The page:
Repotting Bonsai Trees
Bonsai are generally kept in small containers. This has a number of benefits for the tree and the bonsai grower. The small nature of the container, generally a ceramic pot (though wood, plastic and metallic containers are all used) is the ease with which the tree can be moved or otherwise manipulated. Secondly, the restriction of the roots also helps to reduce the size of the leaves. Furthermore, restricting the roots also slows the growth of the tree, meaning that the bonsai artist can work with the tree more easily.
As the tree is kept in this small space with limited soil medium, the roots grow to fill all of the space in time. Only the tips of roots provide sustainance to the tree. the rest of the mass of the long roots serve to stabilise the tree, stopping trees in their natural environment from falling over. Partly, repotting is done to ensure that the roots have the space to carry on growing, giving the roots new space to get into. Root pruning is also done for another reason however.
When you prune the branch of a bonsai or any other tree, you encourage it to back-bud. One shoot, when cut back, sprount two or more side shoots. The process, repeated frequently is how we encourage pads of foliage, mirroring branches in mature trees in the wild. By pruning roots, the same back budding occurrs under the soil where is cannot be seem. This help to increase the number of fine feeder roots which the tree has into a smaller area, meaning that we can further reduce the amount of pot space which the tree needs.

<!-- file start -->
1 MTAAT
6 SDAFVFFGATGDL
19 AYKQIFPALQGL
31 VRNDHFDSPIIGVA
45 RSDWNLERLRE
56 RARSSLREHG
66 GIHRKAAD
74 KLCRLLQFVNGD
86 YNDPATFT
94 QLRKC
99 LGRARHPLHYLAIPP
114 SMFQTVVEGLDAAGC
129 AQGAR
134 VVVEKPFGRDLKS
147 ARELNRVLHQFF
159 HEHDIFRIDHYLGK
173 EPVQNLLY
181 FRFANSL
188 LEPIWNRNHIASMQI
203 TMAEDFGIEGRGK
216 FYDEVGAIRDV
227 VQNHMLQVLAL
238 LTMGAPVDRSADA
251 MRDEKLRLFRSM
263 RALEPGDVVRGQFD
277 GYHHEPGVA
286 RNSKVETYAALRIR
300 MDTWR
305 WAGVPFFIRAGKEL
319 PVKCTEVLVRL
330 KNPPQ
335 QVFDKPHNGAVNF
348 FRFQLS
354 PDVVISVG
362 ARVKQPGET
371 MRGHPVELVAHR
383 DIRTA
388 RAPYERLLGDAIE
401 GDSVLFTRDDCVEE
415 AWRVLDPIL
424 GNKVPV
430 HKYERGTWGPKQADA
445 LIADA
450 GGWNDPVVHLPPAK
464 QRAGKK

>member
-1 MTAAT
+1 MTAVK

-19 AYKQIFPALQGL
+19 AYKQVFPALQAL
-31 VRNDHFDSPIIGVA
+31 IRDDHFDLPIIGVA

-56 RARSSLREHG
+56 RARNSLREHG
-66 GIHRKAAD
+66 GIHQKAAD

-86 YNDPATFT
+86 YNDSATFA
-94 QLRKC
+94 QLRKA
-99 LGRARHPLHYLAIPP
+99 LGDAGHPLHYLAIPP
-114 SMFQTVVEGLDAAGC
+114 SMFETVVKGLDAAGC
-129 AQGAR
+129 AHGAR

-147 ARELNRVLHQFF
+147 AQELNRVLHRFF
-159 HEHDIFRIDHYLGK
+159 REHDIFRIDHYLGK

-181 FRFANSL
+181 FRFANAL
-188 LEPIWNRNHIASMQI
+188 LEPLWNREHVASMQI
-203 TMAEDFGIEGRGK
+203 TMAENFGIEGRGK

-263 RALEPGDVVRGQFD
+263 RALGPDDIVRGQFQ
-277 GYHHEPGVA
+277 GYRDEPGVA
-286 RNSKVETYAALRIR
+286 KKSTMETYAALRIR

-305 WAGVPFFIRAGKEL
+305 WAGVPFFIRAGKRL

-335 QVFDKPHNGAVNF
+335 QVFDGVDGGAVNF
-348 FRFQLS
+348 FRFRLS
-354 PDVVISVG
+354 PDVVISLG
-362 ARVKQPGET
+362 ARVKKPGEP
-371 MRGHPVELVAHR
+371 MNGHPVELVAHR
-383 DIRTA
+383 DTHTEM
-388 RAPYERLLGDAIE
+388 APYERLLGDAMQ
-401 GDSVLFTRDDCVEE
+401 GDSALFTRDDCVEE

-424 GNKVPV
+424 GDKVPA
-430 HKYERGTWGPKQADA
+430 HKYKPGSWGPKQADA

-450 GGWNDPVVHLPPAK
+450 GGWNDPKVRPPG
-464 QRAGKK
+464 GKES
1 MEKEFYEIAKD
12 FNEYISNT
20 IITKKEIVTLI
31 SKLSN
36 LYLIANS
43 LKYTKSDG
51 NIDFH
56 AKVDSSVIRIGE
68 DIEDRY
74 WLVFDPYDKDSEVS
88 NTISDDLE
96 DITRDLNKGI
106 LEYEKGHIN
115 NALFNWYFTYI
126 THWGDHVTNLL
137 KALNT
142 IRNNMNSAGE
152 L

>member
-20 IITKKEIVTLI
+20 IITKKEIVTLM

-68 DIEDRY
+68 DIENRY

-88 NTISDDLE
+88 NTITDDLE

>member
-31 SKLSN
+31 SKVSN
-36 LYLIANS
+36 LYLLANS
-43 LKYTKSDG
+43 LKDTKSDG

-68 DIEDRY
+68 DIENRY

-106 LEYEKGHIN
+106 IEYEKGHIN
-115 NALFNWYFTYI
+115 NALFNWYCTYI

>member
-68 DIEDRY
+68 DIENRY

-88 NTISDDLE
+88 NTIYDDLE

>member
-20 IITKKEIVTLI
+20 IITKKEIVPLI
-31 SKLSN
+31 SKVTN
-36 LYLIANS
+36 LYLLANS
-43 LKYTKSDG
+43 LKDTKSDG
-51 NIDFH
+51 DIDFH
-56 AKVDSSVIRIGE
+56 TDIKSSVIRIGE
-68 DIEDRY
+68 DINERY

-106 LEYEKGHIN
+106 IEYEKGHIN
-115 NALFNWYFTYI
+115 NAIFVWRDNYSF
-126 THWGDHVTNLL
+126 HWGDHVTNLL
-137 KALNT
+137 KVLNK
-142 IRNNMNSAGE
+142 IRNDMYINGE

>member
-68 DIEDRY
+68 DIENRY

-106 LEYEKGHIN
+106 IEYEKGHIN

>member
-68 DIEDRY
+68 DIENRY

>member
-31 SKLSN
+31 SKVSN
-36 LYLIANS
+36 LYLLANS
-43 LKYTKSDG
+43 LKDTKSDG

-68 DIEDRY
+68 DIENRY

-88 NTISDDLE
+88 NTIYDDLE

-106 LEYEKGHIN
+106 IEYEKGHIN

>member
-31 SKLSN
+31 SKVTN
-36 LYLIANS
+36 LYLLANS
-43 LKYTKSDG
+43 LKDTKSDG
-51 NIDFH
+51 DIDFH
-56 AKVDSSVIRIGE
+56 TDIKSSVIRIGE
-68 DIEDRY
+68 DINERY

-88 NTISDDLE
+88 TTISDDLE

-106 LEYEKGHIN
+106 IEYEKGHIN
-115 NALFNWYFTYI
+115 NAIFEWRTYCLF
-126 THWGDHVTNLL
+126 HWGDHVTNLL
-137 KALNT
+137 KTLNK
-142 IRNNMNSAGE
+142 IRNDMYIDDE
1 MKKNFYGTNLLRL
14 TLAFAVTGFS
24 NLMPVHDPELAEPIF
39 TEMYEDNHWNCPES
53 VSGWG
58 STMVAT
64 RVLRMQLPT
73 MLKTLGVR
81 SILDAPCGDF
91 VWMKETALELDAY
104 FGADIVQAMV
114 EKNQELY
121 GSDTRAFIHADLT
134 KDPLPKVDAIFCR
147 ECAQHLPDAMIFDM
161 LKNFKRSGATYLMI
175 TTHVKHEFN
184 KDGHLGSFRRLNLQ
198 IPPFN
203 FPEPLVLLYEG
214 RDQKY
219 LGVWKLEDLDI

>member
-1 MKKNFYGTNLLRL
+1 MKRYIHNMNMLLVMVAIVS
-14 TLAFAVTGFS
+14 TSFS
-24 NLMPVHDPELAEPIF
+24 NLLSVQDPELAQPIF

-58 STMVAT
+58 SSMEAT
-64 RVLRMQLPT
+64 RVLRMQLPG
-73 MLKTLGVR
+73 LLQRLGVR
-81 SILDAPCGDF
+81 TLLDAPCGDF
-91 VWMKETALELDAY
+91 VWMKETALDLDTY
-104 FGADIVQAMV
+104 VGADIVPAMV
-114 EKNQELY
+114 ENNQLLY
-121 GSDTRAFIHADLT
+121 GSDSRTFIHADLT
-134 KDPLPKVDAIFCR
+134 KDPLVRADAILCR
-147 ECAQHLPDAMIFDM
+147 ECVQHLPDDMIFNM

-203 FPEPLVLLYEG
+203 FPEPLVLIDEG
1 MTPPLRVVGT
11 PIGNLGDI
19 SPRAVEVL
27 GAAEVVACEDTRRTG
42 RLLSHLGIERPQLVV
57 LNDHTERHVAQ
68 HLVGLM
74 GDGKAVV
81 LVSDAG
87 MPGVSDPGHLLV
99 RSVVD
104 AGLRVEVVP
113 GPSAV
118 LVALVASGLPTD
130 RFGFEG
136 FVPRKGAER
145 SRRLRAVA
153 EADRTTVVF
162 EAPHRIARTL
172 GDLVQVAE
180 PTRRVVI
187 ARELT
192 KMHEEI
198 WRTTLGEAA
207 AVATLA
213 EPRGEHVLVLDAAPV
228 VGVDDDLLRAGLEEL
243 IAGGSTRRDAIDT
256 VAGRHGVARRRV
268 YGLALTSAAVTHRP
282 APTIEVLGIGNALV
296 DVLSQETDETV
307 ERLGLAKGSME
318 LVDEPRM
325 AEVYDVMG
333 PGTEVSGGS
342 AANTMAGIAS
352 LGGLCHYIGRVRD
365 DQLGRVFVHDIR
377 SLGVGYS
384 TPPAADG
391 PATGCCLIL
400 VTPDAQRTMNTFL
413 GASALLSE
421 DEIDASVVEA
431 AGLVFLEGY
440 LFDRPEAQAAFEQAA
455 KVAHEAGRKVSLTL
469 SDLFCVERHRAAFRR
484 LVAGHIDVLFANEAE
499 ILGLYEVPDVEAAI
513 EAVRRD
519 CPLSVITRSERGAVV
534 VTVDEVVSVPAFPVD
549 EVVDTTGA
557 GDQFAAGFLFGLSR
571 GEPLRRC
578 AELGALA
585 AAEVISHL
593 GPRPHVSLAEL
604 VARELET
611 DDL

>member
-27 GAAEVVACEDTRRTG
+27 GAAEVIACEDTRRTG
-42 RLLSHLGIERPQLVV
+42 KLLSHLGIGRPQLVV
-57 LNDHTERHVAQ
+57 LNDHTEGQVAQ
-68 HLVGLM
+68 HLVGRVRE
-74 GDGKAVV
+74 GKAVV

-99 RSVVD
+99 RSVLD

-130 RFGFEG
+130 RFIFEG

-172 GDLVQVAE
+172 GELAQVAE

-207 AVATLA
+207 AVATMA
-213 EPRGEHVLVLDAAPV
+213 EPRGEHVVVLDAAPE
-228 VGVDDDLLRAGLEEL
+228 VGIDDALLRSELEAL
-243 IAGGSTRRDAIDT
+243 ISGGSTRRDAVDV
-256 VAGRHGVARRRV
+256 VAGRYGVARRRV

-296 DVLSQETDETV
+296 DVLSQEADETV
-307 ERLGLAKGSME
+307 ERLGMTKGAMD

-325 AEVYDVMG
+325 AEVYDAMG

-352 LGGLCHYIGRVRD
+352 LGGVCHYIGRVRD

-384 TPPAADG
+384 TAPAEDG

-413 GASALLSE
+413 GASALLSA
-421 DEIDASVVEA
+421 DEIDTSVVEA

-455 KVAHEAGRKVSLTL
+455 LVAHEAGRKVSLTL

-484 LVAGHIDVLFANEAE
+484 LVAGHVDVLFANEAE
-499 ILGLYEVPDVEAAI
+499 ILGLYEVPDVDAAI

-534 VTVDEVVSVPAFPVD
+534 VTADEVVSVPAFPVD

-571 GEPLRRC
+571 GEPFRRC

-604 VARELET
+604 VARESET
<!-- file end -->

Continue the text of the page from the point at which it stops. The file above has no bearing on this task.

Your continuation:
Repotting, Potting up or Potting down
Frequently, mature bonsai are taken out of their pots, the roots pruned and the tree returned to the same pot.
Potting up is more ofter done with imature bonsai. A common misconseption amoung novice bonsai growers is that the starter bonsai / sapling / stick which they have bought from one of the less scrupulous bonsai sellers will naturally turn into a bonsai in time. Some people are also told that smaller bonsai will grow into larger bonsai in time just by potting up. This myth is also frequently peddled by sellers of bonsai seeds, which of course do not exist. Potting up can be used with you want to increase the amount of foliage which the tree has, as more foliage with need correspondingly more roots to ensure water supply. If you want to send less time watering, pot your bonsai into slightly larger pots than are required. The increased volume of soil will hold more water, giving you more leeway in when you water.
Potting down is part of the process involved in turning field grown, yamadori or nursery material into bonsai. Frequently the size of the root mass must be reduced gradually over the course of many years as the density of the fine, fiberous roots builds up.